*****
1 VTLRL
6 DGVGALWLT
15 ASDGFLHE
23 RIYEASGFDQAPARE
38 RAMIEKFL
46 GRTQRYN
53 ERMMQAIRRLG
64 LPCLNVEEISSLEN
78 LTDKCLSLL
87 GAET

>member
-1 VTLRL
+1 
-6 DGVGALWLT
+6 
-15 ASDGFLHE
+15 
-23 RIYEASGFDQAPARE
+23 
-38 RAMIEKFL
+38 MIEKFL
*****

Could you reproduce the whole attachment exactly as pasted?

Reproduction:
1 VTLRL
6 DGVGALWLT
15 ASDGFLHE
23 RIYEASGFDQAPARE
38 RAMIEKFL
46 GRTQRYN
53 ERMMQAIRRLG
64 LPCLNVEEISSLEN
78 LTDKCLSLL
87 GAET

>member
-1 VTLRL
+1 
-6 DGVGALWLT
+6 
-15 ASDGFLHE
+15 
-23 RIYEASGFDQAPARE
+23 
-38 RAMIEKFL
+38 MIEKFL